Local Thrift Stores Grab Back-To-School Shoppers With High-End Goods At Low Prices
By Christy Strawser
CBS Detroit Managing Editor
Paul DeGriegck knows a bargain when he sees one, so when he spotted four ladder-backed dining chairs in the window of a local thrift store for $4.99 each, he opened his wallet.
Now, they’re in his daughter’s first apartment.
And DeGriegck, director of thrift stores and business affairs for Grace Centers of Hope, hopes there’s a lesson in there for all the metro Detroit parents outfitting kids for their first day of school, furnishing dorm rooms and setting up new grads in grown-up spaces.
You don’t have to shop just big box. The four stores operated by Grace Centers of Hope, and the Salvation Army’s dozens of local thrift stores are throwing blow-out sales this Labor Day weekend to attract parents, teens and co-eds trying to make a dollar stretch.
“All the back-to-school merchandise is 50 percent off to 90 percent off,” DeGriegck said. Salvation Army thrift stores are slashing all clothing prices by 50 percent on Monday to celebrate Labor Day.
Back-to-school jeans, jackets, skirts, bags and trendy T-shirts, plus pots, pans and other household items can be had for just a few dollars at most locations. Forget the misshapen hand-me-downs of yore, today’s thrift stores have racks and racks of gently used, brand-name items.
“Because of the economy, people are looking for better bargains; they’re shopping and they’re finding them,” DeGriegck said. “We are definitely getting new customers and our existing customers are shopping more critically. They are looking for bargains. It can’t just be a deal, it has to be a really great deal.”
The Salvation Army has 33 thrift stores in metro Detroit, with 3,000 new items put out every day, a spokeswoman said. Most recently, they transformed the Royal Oak site into a higher-end locations called Sally’s Boutique on Fourth. It’s not your father’s thrift store.
“We’ll get designer purses, things like that,” said Lisa Lopresto, assistant manager at the store. “For instance, earlier today — it hasn’t even gone out yet — but we got eight or 10 pairs of Lucky jeans and a North Face coat. We usually price those items at one-third of they would cost in the store. And then we have the big Labor Day sale, so it’s an even bigger discount.”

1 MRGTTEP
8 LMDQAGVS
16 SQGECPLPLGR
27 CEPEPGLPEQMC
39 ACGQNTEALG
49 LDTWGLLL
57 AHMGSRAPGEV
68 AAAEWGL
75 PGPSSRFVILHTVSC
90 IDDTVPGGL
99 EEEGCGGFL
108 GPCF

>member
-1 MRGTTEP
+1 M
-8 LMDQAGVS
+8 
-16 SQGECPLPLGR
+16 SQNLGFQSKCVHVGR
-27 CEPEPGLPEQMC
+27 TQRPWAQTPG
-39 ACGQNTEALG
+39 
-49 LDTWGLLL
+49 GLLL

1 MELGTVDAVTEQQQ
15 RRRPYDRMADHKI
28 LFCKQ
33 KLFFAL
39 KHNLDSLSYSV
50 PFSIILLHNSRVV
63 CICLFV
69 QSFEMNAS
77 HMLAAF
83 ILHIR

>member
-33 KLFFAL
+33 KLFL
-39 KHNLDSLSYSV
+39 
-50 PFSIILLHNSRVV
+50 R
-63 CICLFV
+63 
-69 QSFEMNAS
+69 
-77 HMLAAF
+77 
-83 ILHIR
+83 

Beyond back-to-school the higher-end Salvation Army offers gear for working professionals like dress shirts, ties and suits.
“We carry a lot of high-end jeans, and men come in all the time for dress shirts, suits, women come in and buy suits,” Lopresto said. The boutique has an expanded accessories, shoes and jewelry collection, too.
Through the end of September, the Grace Centers’ stores will have special displays with back-to-school items like notepads, backpacks, children’s and teen clothing.
“We have some new items from other outlets and we have new items with the tags still on them from people who purchased and just never used it,” DeGriegck said.
And when you shop at Salvation Army or Grace Centers of Hope stores, shopping dollars go to a good cause.
“All the profits from our stores go directly to our programs that help 150 to 200 people at a time,” DeGriegck said of the center, which is Oakland County’s oldest and largest homeless shelter. He added the programs helps “mostly recovering addicts and battered women who are enrolled in a one-year life skills program that takes them in, counsels them and trains them for a new life.”
About 85 to 90 percent of employees in Grace Centers’ stores are graduates of the life skills program, DeGriegck said, so the program gets people back on their feet, and then employs them. The Salvation Army uses thrift store sales to support its adult rehabilitation services program, which offers housing, counseling, support groups and more to battle drug addiction and homelessness.
Click here for a complete listing of metro Detroit store locations for the Salvation Army and Grace Centers of Hope.